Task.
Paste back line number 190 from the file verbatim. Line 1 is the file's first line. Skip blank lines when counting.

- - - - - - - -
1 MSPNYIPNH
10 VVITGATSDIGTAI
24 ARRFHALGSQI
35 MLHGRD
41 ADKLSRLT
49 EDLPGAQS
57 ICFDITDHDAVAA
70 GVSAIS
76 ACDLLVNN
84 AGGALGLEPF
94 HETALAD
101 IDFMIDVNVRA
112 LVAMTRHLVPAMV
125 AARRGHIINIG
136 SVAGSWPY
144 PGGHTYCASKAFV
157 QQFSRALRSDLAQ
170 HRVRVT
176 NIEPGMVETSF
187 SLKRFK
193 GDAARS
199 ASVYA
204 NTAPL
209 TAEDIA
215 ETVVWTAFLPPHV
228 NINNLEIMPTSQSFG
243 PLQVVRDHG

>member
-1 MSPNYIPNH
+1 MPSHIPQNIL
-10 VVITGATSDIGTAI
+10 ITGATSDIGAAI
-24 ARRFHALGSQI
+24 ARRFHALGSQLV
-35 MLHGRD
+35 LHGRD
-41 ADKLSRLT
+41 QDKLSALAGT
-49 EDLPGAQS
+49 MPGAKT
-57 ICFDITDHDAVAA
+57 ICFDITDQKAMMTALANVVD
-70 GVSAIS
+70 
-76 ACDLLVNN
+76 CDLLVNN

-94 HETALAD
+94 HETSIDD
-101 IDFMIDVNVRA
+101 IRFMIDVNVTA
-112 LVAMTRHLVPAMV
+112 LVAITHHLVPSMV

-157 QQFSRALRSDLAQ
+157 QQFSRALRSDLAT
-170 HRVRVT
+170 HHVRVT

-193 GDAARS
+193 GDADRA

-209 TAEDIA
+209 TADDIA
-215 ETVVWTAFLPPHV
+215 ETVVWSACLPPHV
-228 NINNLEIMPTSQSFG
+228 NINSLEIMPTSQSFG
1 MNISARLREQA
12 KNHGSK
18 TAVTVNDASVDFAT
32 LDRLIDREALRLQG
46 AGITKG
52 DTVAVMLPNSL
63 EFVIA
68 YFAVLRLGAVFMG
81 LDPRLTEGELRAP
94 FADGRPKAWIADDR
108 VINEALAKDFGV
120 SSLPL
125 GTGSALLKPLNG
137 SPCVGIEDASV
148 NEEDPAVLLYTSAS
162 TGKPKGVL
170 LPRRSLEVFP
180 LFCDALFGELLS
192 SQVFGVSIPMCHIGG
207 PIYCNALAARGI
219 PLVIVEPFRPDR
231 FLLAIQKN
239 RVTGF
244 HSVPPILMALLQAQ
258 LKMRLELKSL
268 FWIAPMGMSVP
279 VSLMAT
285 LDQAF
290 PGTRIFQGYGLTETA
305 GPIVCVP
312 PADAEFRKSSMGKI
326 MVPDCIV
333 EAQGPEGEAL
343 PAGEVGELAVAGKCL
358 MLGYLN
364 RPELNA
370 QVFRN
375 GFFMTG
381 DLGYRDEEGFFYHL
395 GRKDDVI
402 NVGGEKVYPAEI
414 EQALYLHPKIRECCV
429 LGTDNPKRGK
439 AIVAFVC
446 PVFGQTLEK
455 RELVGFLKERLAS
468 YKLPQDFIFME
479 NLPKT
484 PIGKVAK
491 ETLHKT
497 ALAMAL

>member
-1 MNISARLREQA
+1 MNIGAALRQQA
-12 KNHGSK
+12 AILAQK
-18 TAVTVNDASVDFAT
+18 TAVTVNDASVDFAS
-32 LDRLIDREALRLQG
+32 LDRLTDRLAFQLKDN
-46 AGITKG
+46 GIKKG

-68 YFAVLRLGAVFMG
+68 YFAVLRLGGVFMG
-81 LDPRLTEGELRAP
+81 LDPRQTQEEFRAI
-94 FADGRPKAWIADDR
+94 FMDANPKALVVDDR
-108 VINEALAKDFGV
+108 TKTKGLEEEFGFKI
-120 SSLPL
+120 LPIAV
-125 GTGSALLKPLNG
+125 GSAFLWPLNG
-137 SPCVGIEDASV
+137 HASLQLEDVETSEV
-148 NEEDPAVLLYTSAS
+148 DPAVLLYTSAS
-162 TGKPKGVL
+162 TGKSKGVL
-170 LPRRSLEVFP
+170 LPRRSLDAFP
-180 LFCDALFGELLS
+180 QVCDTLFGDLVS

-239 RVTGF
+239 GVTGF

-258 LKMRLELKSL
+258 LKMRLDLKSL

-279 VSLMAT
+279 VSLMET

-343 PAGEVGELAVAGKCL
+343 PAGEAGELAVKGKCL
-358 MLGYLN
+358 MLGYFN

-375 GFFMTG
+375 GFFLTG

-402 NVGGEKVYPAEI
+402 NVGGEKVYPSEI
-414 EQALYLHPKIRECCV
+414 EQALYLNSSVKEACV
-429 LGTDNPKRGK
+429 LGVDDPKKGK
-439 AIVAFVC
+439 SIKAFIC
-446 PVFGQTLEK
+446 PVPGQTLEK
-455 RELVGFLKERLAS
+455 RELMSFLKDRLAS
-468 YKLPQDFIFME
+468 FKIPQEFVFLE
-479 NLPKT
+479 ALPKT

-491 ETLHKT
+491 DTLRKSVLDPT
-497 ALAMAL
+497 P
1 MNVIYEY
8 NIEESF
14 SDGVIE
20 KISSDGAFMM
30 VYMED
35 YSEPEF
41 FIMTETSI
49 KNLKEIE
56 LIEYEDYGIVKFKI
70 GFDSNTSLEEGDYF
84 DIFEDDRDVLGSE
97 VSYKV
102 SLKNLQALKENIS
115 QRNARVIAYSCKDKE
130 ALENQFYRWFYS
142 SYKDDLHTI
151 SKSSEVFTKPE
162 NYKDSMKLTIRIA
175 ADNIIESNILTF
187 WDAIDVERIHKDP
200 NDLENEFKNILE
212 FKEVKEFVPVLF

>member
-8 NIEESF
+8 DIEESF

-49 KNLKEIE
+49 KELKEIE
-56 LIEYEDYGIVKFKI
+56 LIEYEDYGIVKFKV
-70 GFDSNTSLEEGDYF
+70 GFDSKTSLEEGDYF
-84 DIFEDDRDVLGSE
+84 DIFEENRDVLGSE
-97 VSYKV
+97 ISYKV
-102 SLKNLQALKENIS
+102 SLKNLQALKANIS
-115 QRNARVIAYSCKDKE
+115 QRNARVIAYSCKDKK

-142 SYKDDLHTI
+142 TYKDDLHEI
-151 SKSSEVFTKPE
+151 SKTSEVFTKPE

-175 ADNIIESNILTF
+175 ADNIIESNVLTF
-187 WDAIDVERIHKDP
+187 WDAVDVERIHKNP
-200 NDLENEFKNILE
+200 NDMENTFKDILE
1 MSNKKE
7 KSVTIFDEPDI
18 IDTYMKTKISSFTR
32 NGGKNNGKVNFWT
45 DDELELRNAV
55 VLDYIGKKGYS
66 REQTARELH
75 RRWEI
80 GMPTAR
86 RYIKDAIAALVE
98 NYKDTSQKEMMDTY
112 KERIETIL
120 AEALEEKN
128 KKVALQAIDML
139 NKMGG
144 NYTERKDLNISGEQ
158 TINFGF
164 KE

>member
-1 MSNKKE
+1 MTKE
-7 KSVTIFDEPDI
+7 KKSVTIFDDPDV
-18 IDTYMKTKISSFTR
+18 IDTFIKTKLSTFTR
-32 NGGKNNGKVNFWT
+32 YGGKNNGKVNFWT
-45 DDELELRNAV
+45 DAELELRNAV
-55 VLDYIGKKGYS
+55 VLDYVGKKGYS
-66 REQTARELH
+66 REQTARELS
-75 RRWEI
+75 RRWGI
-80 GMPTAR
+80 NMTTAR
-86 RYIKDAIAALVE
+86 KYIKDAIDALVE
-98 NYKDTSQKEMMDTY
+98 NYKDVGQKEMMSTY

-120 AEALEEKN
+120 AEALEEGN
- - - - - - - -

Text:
70 GFDSNTSLEEGDYF